A group of transparency advocates in New Zealand has been writing various articles on the value of “more Sunshine” for a while now. Last Friday, they made their campaign more official with an editorial in the New Zealand Medical Journal. In it, a collection of five academics and doctors argue that New Zealand needs a Sunshine Act comparable to the United States.
"Whilst several countries are enacting legislation to tighten requirements for disclosure ... the situation in New Zealand remains as murky as ever,” state the group of writers, led by Cindy Farquhar, a professor at the University of Auckland in obstetrics and gynecology, and co-chair of the Cochrane Collaboration.
"It is not uncommon for doctors and researchers to receive payment for membership of advisory boards, speaking at industry-sponsored symposia, or sponsorship of travel to and accommodation at conferences, which often incorporate generous hospitality events and may not involve any speaking commitment,” state the authors. The editorial also targets clinical guidelines, given their key role in supporting clinical decision-making.
In addition to Professor Farquhar, the authors of the editorial included: Tim Stokes, Elaine Gurr Professor of General Practice & Rural Health, Dunedin School of Medicine, University of Otago, Dunedin; Andrew Grey, Associate Professor of Medicine, University of Auckland; Mark Jeffery, Medical Oncologist, Canterbury Regional Cancer & Haematology Service, Christchurch Hospital, Christchurch; and Peter Griffin, Manager, Science Media Centre, Royal Society of New Zealand, Wellington.
Last year, Professor Farquhar spoke on the issue of physician payments in a presentation entitled “Does New Zealand need a Sunshine Act?” She stated that doctors are receiving gifts and benefits from industry without having to declare them, including conference travel not related to speaking and generous hospitality. Farquhar argued that such hospitality is “generally aimed at leaders in their field,” including academics, clinical directors, and prominent doctors. She listed a number of examples in her presentation, such as a recent conference in the US where several doctors from New Zealand received free travel, hotel, meals, and conference registration valued at $6,000 per person. She also critiqued a recent New Zealand conference where the sponsor "hosted free evening function for all the clinicians (not the epidemiologists!) which was not on the conference programme,” with an “estimated costs per person $180 X 300 = $54000.”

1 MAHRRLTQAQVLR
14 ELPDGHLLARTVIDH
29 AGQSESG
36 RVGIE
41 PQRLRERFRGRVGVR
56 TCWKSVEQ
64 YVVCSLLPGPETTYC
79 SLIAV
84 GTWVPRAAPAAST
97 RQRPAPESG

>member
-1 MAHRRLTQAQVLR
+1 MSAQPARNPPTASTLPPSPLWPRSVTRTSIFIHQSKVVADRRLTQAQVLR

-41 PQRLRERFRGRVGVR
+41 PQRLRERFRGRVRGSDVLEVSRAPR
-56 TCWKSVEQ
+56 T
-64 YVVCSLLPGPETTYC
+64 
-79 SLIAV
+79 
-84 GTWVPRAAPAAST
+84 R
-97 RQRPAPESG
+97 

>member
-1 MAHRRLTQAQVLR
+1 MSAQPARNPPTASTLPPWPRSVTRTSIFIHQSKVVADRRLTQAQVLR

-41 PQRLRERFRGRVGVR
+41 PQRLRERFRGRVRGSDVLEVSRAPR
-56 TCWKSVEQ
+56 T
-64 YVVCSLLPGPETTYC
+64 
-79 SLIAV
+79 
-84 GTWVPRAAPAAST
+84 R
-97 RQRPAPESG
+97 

Farquhar is critical of Medicines New Zealand, the country’s pharmaceutical industry association. New Zealand policy is “soft” because it is self-regulated and non-transparent, she argues. She noted that “hospitality at conferences is alive and well,” and “offers of free travel to meetings/symposia are plentiful.”
In December last year, Medicines New Zealand noted that disclosure of payments from pharmaceutical companies to clinicians would be complex and resource-intensive, as reported by New Zealand's "Pharmacy Today" publication. But the association "stopped short of saying New Zealand should not have a Sunshine Act, and said it wanted to be more involved in discussions." Heather Roy, chair of Medicines New Zealand, stated that the industry's "Code of Practice already has rules around gifts and payments from pharmaceutical companies to healthcare providers" and that the "primary objective of interactions between members and healthcare providers must be to improve patient care, by increasing medical knowledge and enhancing the quality use of medicines."
In addition to disapproving of Medicines New Zealand, Farquhar was also critical of Medicines Australia, which even added a transparency reporting requirement to its code last year. Farquhar stated that Medicines Australia considered "making mandatory reporting how much pharma spends on hospitality and advisory boards," but included an "opt out" for health professionals. Indeed, like much of Europe, Australia is concerned with physician consent before publicizing personal information. According to the new code provisions, "[I]f a healthcare professional does not agree to the information being disclosed with their name, the expenditure will be reported in aggregate with the number of healthcare professionals it relates to."
Read Medicines Australia's description of their updates to the code, including the reporting provisions, here.
An editorial in New Zealand Medical Journal is certainly no Sunshine Act, but the push for transparency--and almost an "expectation" of companies to report physician payments--has taken hold worldwide. Articles in various New Zealand news outlets have steadily been drumming up the importance of more disclosure. It is not difficult to imagine, given the EFPIA disclosure code in Europe, Medicines Australia's transparency updates, and a host of other international "Sunshine" developments, that New Zealand could soon be the latest to join the club.